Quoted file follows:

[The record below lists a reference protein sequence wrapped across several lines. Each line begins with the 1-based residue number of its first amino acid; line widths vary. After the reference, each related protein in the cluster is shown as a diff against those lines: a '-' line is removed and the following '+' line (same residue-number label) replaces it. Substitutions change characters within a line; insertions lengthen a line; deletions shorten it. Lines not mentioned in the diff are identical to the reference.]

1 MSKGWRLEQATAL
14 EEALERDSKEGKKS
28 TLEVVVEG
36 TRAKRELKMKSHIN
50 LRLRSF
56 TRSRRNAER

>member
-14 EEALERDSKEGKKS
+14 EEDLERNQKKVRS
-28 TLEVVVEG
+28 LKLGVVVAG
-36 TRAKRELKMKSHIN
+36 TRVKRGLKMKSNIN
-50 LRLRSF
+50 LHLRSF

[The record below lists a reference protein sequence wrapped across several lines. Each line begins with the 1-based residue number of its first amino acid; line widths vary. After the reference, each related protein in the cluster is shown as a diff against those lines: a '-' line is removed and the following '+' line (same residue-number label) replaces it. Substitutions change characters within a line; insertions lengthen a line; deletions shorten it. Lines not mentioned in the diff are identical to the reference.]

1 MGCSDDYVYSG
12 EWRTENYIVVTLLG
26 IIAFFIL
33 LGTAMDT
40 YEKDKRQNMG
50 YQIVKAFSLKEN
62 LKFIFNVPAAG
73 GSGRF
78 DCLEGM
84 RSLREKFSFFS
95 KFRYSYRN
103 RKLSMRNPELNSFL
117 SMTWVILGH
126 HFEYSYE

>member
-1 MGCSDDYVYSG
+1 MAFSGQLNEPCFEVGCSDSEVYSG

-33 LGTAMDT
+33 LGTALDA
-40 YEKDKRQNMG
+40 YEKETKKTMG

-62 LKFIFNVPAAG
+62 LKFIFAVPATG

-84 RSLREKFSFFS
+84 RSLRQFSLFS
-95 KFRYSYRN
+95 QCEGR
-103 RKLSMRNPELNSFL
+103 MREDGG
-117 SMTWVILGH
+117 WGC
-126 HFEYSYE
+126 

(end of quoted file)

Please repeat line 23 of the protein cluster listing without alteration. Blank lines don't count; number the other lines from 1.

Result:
50 YQIVKAFSLKEN